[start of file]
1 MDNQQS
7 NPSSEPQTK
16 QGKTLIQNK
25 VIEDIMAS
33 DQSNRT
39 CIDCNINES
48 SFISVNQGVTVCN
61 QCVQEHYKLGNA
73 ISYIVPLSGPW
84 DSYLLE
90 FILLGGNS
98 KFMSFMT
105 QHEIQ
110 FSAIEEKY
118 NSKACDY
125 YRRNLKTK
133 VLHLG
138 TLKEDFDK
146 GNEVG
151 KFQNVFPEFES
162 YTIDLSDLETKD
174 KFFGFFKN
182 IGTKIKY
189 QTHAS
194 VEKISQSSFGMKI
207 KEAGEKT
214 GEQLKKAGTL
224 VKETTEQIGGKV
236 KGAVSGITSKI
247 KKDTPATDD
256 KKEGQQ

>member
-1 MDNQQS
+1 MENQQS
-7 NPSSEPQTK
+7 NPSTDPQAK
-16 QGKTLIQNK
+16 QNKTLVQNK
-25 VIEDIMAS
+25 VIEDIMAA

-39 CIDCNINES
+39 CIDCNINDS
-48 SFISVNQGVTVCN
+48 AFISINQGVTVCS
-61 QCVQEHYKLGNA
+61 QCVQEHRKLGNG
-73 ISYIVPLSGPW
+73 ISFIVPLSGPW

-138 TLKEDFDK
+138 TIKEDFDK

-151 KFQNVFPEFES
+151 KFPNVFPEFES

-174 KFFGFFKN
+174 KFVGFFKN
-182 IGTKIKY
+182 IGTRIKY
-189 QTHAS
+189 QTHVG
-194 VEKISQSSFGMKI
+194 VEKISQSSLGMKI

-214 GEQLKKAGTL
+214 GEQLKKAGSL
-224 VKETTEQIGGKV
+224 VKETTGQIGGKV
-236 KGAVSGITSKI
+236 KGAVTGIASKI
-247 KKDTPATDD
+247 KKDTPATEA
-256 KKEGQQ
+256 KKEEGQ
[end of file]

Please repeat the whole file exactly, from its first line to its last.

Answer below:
1 MDNQQS
7 NPSSEPQTK
16 QGKTLIQNK
25 VIEDIMAS
33 DQSNRT
39 CIDCNINES
48 SFISVNQGVTVCN
61 QCVQEHYKLGNA
73 ISYIVPLSGPW
84 DSYLLE
90 FILLGGNS
98 KFMSFMT
105 QHEIQ
110 FSAIEEKY
118 NSKACDY
125 YRRNLKTK
133 VLHLG
138 TLKEDFDK
146 GNEVG
151 KFQNVFPEFES
162 YTIDLSDLETKD
174 KFFGFFKN
182 IGTKIKY
189 QTHAS
194 VEKISQSSFGMKI
207 KEAGEKT
214 GEQLKKAGTL
224 VKETTEQIGGKV
236 KGAVSGITSKI
247 KKDTPATDD
256 KKEGQQ

>member
-1 MDNQQS
+1 MENQQS
-7 NPSSEPQTK
+7 NPSTDPQAK
-16 QGKTLIQNK
+16 QNKTLVQNK
-25 VIEDIMAS
+25 VIEDIMAA

-39 CIDCNINES
+39 CIDCNINDS
-48 SFISVNQGVTVCN
+48 AFISINQGVTVCS
-61 QCVQEHYKLGNA
+61 QCVQEHRKLGNG
-73 ISYIVPLSGPW
+73 ISFIVPLSGPW

-138 TLKEDFDK
+138 TIKEDFDK

-151 KFQNVFPEFES
+151 KFPNVFPEFES

-174 KFFGFFKN
+174 KFVGFFKN
-182 IGTKIKY
+182 IGTRIKY
-189 QTHAS
+189 QTHVG
-194 VEKISQSSFGMKI
+194 VEKISQSSLGMKI

-214 GEQLKKAGTL
+214 GEQLKKAGSL
-224 VKETTEQIGGKV
+224 VKETTGQIGGKV
-236 KGAVSGITSKI
+236 KGAVTGIASKI
-247 KKDTPATDD
+247 KKDTPATEA
-256 KKEGQQ
+256 KKEEGQ